Australian start-up company Freelancer.com will be challenging a $20,000 fine handed to it by the Australian Privacy Commissioner over its handling of a dispute with a former user.

Freelancer.com is an Australian company listed on the Australian Securities Exchange and operates as a marketplace that connects people looking to crowdsource and outsource their work. It operates in 247 countries and includes anything from writing, to software development, to accounting work.

In 2010, a Freelancer.com user based in Poland was encouraged to complete his profile on the website by sending out invites to friends. He did this by sending out the invites to dummy email accounts he had set up, and then used these email accounts to set up two additional accounts on Freelancer.com.

He received payment for work on Freelancer.com, but when he attempted to withdraw this money from the website, his account was frozen for “security purposes” for more than a month. After he supplied his identification in early 2011, the freeze was lifted and funds were released.

Freelancer.com then terminated one of the dummy accounts, and after the user was paid for work again, he found his account suspended, and was asked again to provide ID. After the user complained on Freelancer.com’s Facebook page, company CEO Matt Barrie told him the issue would be investigated, and the funds were ultimately released.

Then in August 2012, the user posted a blog post under a pseudonym complaining about Freelancer and also edited the company’s Wikipedia page. The company asked the user to remove the posts, or face legal action. Freelancer also changed its Wikipedia page back, sparking an edit war on the page.

The company then took the step of closing down the user’s Freelancer.com account, leading to more blog posts and complaints. In late 2012 the company sent him a cease and desist letter. Freelancer also made further edits to its own Wikipedia page, removing “defamatory comments by vandal”. It made several posts made in forums about the user, which the user has claimed could identify him.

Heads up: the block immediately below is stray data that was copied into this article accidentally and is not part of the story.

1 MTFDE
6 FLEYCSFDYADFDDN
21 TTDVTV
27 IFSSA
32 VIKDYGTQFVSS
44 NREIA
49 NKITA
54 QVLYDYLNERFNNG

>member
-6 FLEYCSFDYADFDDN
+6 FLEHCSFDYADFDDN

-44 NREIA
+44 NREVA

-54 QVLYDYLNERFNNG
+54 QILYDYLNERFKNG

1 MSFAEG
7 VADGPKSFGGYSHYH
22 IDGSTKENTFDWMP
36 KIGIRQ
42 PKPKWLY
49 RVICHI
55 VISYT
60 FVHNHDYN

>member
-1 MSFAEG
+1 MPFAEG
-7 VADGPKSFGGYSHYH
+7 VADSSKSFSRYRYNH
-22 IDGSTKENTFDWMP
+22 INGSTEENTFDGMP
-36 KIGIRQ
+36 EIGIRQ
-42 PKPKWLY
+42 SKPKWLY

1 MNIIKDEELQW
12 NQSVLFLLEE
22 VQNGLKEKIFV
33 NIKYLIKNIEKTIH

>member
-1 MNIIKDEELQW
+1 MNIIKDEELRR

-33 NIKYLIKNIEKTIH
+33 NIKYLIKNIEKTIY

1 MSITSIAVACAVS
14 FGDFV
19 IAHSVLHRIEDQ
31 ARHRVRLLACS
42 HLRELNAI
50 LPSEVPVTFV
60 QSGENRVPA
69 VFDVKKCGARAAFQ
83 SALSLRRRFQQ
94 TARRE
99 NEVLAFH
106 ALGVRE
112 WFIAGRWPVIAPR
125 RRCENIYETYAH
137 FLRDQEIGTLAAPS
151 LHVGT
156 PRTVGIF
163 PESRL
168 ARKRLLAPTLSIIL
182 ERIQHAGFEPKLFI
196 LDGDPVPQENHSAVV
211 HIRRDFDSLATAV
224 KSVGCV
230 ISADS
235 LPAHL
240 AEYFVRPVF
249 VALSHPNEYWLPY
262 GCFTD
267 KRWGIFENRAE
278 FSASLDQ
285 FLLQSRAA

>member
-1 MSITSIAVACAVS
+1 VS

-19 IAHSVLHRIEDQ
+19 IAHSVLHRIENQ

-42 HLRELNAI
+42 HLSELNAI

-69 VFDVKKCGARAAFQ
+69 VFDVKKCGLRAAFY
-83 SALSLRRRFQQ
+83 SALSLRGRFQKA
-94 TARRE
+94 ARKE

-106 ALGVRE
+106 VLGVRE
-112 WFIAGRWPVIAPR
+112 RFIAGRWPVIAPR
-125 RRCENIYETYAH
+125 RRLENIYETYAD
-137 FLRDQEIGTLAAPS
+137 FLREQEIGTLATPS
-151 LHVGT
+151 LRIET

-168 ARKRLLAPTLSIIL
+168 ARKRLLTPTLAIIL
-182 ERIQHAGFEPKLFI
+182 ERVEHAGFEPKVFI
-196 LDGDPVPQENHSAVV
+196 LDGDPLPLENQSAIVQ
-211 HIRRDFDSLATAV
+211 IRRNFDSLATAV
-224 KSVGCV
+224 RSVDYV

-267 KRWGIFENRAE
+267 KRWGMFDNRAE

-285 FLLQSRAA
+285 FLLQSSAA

As a result, he lodged a complaint with the Office of the Australian Information Commissioner in July 2013, stating that in addition to collecting his IP address during registration, and then misusing his personal information, Freelancer.com disclosed his personal information online “to the world at large”. In a decision published this week but handed down late last year, Commissioner Timothy Pilgrim found Freelancer.com was allowed to collect the user’s IP address information for verification purposes but did not reasonably notify him of the collection of that IP address for fraud protection purposes.

The company’s privacy policy stated that customer information provided to Freelancer.com could be disclosed publicly as a “new, innovative, or unanticipated use”, but Pilgrim found that publicly disclosing the user’s personal information in response to criticism of Freelancer.com would not fall into that category, and that the company breached Australian privacy principles by naming the user in Wikipedia edits to the Freelancer.com page, as well as in comments on a blog site.

The user said he suffered emotional distress as a result of his information being disclosed by Freelancer.com and sought $70,000 in compensation for both economic loss and for the distress caused from the company. Pilgrim ordered Freelancer.com to provide a written apology, and pay $20,000 in damages for the distress caused.

Freelancer.com deputy chief financial officer Christopher Koch said in a statement provided to Crikey that the company would appeal the decision and, as a result, would not comment on specifics of the case.

“Freelancer disagrees with the outcome of this determination and in particular some of the facts that have been accepted as part of it. We are in the process of exercising our rights to appeal. As this matter is currently before the courts it would not be appropriate to comment further at this time.”

Late last year, Crikey revealed Freelancer.com was forced to hand over the user information for 51 users who had accessed private information of over 30,000 current and former Optus customers posted to the company’s website by a rogue employee of a debt collector contractor working for Optus.

Peter Fray

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